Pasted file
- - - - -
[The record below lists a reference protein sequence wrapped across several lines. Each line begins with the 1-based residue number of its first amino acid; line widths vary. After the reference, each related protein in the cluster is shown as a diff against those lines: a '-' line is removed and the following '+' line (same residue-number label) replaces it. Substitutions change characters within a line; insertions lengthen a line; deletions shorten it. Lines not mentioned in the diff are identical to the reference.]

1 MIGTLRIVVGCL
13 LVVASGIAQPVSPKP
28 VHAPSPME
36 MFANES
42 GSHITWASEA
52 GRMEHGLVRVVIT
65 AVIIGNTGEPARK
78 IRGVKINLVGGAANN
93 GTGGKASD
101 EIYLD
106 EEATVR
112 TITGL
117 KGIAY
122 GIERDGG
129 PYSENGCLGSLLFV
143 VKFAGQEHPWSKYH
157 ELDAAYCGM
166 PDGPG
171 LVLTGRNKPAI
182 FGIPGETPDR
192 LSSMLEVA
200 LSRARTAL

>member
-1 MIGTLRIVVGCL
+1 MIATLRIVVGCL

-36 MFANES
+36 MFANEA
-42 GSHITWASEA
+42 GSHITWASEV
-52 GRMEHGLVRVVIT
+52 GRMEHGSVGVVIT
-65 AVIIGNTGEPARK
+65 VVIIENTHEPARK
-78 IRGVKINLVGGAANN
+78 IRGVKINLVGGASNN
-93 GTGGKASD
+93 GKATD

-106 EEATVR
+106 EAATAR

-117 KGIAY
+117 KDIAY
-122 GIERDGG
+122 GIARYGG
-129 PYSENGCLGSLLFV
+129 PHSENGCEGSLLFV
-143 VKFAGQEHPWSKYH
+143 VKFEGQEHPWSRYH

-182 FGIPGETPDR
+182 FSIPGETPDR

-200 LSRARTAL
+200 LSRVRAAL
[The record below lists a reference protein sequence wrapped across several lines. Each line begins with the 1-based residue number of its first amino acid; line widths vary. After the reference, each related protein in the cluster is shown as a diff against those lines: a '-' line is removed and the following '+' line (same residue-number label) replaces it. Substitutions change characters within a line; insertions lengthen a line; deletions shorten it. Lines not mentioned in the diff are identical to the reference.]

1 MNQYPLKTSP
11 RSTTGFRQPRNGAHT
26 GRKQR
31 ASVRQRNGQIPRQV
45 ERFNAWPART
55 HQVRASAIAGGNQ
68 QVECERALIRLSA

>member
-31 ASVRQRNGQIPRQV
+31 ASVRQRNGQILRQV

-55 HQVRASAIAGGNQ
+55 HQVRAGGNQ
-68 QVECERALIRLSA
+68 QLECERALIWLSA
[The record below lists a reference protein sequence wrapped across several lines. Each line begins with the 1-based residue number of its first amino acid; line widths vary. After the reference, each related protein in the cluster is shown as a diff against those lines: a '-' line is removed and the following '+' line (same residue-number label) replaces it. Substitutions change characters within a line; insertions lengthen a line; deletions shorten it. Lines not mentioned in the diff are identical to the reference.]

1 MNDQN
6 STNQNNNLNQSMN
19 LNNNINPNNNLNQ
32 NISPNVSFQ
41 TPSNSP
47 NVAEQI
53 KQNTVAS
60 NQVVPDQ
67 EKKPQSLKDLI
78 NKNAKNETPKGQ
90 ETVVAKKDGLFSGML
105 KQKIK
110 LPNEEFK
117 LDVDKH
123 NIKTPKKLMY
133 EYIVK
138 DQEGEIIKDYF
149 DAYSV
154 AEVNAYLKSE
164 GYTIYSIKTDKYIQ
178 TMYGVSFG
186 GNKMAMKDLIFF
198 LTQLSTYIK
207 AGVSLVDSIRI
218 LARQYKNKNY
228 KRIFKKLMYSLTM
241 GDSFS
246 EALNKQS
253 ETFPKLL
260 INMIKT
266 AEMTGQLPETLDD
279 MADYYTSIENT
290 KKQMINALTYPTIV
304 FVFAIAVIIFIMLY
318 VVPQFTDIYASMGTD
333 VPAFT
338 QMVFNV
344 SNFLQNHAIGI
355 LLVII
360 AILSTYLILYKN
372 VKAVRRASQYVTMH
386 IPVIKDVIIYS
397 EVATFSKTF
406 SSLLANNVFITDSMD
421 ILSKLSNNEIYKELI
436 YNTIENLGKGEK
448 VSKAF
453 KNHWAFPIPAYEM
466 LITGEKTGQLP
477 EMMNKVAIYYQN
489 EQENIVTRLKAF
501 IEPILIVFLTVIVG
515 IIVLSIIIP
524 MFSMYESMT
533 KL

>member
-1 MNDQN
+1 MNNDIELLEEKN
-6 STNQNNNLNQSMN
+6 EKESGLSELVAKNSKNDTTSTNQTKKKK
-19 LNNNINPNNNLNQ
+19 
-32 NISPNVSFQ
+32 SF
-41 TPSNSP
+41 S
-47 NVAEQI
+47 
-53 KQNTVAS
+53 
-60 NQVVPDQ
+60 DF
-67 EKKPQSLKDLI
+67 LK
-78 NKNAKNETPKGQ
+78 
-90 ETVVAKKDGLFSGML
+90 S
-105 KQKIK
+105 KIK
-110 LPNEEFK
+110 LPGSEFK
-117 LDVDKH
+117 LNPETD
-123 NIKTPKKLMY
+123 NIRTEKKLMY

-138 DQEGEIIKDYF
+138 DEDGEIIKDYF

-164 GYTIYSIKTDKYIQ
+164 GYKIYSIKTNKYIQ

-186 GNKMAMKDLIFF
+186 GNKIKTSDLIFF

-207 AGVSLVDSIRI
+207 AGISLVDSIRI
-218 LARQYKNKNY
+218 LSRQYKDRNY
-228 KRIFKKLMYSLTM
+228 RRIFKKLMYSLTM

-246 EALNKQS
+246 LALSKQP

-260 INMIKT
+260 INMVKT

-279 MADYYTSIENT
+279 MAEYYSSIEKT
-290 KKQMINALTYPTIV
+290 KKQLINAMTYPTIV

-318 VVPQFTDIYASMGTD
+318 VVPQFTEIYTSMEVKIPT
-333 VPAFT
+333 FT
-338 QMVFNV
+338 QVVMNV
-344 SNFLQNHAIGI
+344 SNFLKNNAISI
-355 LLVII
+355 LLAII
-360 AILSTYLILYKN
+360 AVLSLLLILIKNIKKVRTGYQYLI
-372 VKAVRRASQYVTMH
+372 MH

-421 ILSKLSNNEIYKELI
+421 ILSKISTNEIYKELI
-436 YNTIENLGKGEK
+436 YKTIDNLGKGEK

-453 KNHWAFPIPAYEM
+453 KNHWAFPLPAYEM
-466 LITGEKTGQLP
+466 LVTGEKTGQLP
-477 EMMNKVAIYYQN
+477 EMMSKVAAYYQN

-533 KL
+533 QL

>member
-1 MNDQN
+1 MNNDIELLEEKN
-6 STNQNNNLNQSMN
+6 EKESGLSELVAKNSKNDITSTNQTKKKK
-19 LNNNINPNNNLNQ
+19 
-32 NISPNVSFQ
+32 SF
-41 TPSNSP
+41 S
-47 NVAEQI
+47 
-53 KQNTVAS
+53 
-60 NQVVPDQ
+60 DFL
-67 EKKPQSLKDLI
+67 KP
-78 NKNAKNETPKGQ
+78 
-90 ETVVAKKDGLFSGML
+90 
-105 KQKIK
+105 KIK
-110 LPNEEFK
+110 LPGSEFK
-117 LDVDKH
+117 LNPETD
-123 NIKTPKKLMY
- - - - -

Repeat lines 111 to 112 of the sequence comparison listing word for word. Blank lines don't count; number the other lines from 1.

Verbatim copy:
397 EVATFSKTF
406 SSLLANNVFITDSMD